(quotations omitted); Cotton, 559 F.2d at 1330 (“In performing this balancing task, the trial court
is entitled to rely upon the judgment of experienced counsel for the parties.”); Turner, 472 F.
19 Six categories of claims are expressly reserved and explicitly defined in the Agreement. They may be
summarized briefly as follows: (1) bodily injury claims; (2) claims of BP shareholders in any derivative or direct
actions; (3) claims of natural persons for moratoria losses; (4) claims relating to menhaden (or “pogy”) fishing,
processing, selling, catching, or harvesting; (5) economic damage claims suffered by entities or employees in the
banking, gaming, financial, insurance, oil and gas, real estate development, defense contractor industries, and
entities selling or marketing BP-branded fuel (including jobbers and branded dealers); and (6) claims for punitive
damages against Halliburton and Transocean.
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Supp. 2d at 852 (same principle); Combustion, 968 F. Supp. at 1128 (noting it was “not lost on
the Court that counsel for the compromising parties, some of the most able attorneys in the
country, when armed with extensive knowledge of the facts, decided that settlement rather than a
. . . trial was in the best interest of their clients”); In re OCA, 2008 WL 4681369, at *11 (“The
settlement was reached after over three years of litigation and extensive discovery, and thus
counsel for all parties were experienced and familiar with the factual and legal issues in the
case”); San Antonio Hispanic Police Officers Org., Inc. v. City of San Antonio, 188 F.R.D. 433,
461 (W.D. Tex. 1999) (“In reviewing the opinions of counsel, the Court is to bear in mind that
counsel for each side possess the unique ability to assess the potential risks and rewards of
litigation . . . .” (quotation omitted)).
The Fifth Circuit has recognized that courts must rely to a large degree on the judgment
of competent counsel, terming such counsel the “linchpin” of an adequate settlement. Reed, 703
F.2d at 175 (further noting “the value of the assessment of able counsel negotiating at arm’s
length cannot be gainsaid” because “[l]awyers know their strengths and they know where the
bones are buried”); see also Pettway v. Am. Cast Iron Pipe Co., 576 F.2d 1157, 1216 (5th Cir.
1978) (holding that if experienced counsel determine a settlement is in the class’s best interests,
“the attorney’s views must be accorded great weight”).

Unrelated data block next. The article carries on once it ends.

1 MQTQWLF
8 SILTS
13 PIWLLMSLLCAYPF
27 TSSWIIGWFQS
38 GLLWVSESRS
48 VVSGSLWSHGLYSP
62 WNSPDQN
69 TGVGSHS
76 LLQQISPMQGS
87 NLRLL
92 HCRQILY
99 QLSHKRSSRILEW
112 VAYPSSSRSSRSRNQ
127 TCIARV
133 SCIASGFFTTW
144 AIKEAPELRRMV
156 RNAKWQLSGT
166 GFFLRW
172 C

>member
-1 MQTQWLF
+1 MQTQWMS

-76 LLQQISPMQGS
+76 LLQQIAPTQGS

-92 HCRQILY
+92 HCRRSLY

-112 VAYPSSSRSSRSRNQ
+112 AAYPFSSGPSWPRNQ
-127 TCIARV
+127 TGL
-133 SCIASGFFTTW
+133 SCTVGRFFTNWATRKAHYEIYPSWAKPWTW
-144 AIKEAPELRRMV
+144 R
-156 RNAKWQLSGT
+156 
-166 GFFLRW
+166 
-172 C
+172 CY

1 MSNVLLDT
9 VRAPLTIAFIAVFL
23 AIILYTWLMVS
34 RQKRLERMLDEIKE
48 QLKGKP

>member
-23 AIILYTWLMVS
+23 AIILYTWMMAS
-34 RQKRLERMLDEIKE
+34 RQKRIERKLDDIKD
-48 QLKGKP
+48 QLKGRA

Here, counsel for both the PSC and BP have many decades of experience in prosecuting
and defending class action lawsuits. Collectively, they have been involved in some of the largest
and most complex class and mass tort settlements in the nation’s history—e.g., asbestos, tobacco,
retiree healthcare benefits, insurance, discrimination, pharmaceutical products, etc. In fact,
counsel for the PSC and BP have previously been lead counsel in reaching two of the largest
settlements ever negotiated in this country—i.e., the tobacco settlement with the States (the
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PSC’s Mr. Rice), and union retiree health care benefits for General Motors (BP’s counsel Mr.
Godfrey, acting as GM’s counsel in the retiree health care class settlements).20 These and other
extraordinarily experienced negotiating counsel were also armed with the facts developed
through the extensive and fully completed Phase I discovery and Phase I trial preparations. All
of that groundwork deeply informed the reasonable assessments each side reached concerning
the range of outcomes in this case, which is much farther along than cases of concern addressed
in certain judicial decisions, where other litigation was being settled in its nascent stages. Not so
here. The sixth factor therefore also supports preliminary approval.
* * *
In all, the Court’s present task is made relatively uncomplicated thanks to the factors set
out above. The settlement’s structure guarantees fair treatment of each individual claimant,
regardless of type or extent of damage. Accordingly, the parties respectfully request that the
Court preliminarily approve the settlement and schedule a formal fairness hearing where it will
consider whether to grant final approval to the settlement.
II. THE PROPOSED NOTICE TO THE CLASS COMPLIES WITH RULE 23(C)(2)
AND RULE 23(E).
Where parties seek certification of a settlement class pursuant to Rule 23(b)(3) and
approval of a settlement pursuant to Rule 23(e)—as the PSC does here by separate motion,